Study examines impact of Respect in Sport Parent Program on psychosocial experiences of minor hockey athletes

Photo by Flickr user Joe Terrasi

While sport is generally considered a positive environment for the development of personal and social skills, research shows that there are multiple social and structural factors that can influence the development of positive outcomes among youth in sport, including parent education programs. 

A study from the University of Toronto’s Faculty of Kinesiology and Physical Education examined the impact of Respect in Sport Parent Program on athletes’ psychosocial development among minor hockey players over three years. The RiSPP is a parent education program that was developed in 2008 and implemented widely in sport leagues across Canada to provide parents with knowledge on a broad range of topics to contribute to a positive sport culture and experiences among young athletes. 

“Parents are thought to be a key target group for interventions to promote positive developmental outcomes among athletes,” says Katherine Tamminen, an assistant professor at KPE and lead author of the study published in the Journal of Sport Sciences. “There is a strong body of research documenting both negative and positive influences of parents in youth sport settings.”

For example, Tamminen explains, athletes may perceive parental pressure as a source of stress and parents’ presence at competitions can be associated with heightened competitive anxiety for young athletes. Conversely, athletes typically display higher sport satisfaction, intention to continue in sport, enjoyment, competence and confidence when their parents emphasize task improvement and effort over winning and out-performing other athletes.  

The researchers surveyed athletes from minor hockey in Canada between 2014 and 2017.  For comparative purposes, athletes were recruited from minor hockey leagues that had implemented the RiSPP education program, as well as leagues that had not implemented the program. 

Athletes were invited to complete an online survey at three time points during each hockey season in order to capture the athletes’ experiences at the beginning, middle and end of each season between 2014 and 2017.  

366 athletes between the ages of 14 and 19 completed at least one online survey during the study period and 83 athletes completed multiple surveys for longitudinal analyses. The surveys assessed athletes’ positive and negative developmental experiences, prosocial and antisocial behaviours, parental support and pressure, and sport enjoyment and commitment.

The study found that sport participation itself was associated with improvements in some developmental outcomes for youth athletes, regardless of whether or not RiSPP was introduced at the organizational level. However, the findings also demonstrated that the implementation of the RiSPP was associated with improvements in other aspects of athletes’ psychosocial experiences in sport, specifically the reduction of antisocial behaviours towards opponents   and in athletes’ development of personal and social skills.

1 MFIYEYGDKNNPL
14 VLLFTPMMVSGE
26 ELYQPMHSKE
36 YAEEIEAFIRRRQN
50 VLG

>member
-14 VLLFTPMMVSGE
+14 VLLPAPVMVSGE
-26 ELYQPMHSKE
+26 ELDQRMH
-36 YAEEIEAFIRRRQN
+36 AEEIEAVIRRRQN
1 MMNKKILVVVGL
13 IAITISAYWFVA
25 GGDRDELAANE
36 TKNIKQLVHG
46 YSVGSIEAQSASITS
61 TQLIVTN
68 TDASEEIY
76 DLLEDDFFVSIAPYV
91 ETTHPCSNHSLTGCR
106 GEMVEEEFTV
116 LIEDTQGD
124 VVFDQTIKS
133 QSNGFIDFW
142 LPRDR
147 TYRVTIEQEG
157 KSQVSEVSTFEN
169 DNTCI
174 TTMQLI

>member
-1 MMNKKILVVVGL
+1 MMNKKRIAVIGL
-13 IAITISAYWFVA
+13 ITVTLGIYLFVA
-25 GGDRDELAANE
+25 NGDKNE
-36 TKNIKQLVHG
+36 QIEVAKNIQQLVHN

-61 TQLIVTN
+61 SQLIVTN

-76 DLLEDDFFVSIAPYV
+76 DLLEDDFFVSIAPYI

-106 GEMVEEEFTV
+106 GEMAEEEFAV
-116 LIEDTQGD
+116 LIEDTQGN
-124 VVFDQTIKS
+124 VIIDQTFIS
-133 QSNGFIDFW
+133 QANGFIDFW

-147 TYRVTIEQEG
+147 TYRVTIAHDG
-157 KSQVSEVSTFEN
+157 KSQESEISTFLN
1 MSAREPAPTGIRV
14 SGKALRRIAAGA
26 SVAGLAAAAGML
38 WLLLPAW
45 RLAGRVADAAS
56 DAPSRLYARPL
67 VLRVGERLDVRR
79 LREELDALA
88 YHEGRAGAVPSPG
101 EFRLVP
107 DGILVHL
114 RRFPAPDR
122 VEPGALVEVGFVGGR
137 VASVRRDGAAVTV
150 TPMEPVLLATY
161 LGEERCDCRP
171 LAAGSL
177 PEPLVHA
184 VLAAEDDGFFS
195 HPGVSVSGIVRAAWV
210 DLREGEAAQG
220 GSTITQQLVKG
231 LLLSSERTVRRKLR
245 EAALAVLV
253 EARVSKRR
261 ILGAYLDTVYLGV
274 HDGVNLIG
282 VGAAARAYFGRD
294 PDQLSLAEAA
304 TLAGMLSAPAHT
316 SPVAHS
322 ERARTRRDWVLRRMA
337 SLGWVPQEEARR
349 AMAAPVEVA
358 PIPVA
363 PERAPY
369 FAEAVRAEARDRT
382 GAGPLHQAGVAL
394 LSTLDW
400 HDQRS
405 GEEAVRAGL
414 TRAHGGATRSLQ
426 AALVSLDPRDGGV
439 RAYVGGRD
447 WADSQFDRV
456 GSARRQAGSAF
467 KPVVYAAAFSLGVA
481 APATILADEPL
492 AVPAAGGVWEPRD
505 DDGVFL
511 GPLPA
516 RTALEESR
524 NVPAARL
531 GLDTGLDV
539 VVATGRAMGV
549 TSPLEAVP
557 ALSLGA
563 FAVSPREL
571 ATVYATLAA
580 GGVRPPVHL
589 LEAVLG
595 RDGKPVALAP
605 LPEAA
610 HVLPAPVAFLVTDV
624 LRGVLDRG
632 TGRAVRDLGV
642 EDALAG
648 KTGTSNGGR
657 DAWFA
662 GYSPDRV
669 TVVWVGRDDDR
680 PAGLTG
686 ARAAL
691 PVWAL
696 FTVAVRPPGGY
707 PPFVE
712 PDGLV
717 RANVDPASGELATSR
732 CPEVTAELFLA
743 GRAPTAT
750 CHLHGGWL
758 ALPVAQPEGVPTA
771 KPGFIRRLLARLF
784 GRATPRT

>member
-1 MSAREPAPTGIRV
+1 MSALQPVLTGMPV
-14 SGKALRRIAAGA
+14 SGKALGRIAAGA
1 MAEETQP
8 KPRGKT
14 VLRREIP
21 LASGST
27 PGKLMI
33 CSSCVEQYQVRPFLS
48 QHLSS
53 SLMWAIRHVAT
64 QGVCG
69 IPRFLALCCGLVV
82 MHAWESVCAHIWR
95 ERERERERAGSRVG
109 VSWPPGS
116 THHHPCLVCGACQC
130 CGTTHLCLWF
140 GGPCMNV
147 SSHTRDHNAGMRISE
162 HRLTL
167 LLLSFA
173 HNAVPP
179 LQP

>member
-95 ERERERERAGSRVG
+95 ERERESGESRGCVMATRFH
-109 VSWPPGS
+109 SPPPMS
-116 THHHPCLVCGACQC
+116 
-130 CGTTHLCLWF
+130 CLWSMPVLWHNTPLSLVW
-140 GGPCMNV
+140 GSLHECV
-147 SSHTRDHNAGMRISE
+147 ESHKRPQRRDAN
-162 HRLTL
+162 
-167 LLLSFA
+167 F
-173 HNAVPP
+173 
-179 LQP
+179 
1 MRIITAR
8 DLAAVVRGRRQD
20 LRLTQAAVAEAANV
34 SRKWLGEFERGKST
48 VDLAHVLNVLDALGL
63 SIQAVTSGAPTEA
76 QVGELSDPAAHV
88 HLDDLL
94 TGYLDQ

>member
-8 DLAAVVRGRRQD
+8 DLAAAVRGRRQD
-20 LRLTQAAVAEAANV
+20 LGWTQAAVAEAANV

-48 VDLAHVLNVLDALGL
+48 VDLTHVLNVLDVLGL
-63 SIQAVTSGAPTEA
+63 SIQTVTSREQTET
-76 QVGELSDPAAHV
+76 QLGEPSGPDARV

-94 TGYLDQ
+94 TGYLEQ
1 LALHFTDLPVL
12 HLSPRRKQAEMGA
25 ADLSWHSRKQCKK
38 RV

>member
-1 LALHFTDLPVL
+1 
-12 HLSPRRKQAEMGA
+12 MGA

Tamminen, who co-wrote the study with Carolyn E. McEwen, an instructor in the School of Kinesiology at the University of British Columbia, and Professors Gretchen Kerr & Peter Donnelly of KPE, thinks there may be differences in the impact the program can have depending on how it is implemented within sport organizations. According to her, a possible reason for the small effects of the program on youth outcomes could be due to the mandatory nature of the program. In other words, the extent to which parents engaged in the material may have been limited if they were not completing the program voluntarily. Another possible reason could be due to the broad scope of the program content and the online delivery format. 

“Providing parents with information and education is a good step toward improving young athletes’ experiences in sport,” says Tamminen. “Moving forward, efforts may be needed to help educate parents on how to translate the information from the program into changes that would positively impact athletes’ experiences in youth sport.”

The development of online parent education programs that use multiple ‘booster’ sessions or that provide information spread out over multiple sessions may also help to strengthen the impact of these types of programs, she says, although participant retention and program completion may be challenging. 

“The takeaway message for administrators within youth sport organizations should be to focus on systematic, structural changes over time. The effects of education programs targeting parents may take time to impact athletes’ experiences and outcomes,” says Tamminen. 

“Additionally, parent education programs alone may not be sufficient, and changes to the culture of youth hockey may take time to show significant differences among athletes themselves.”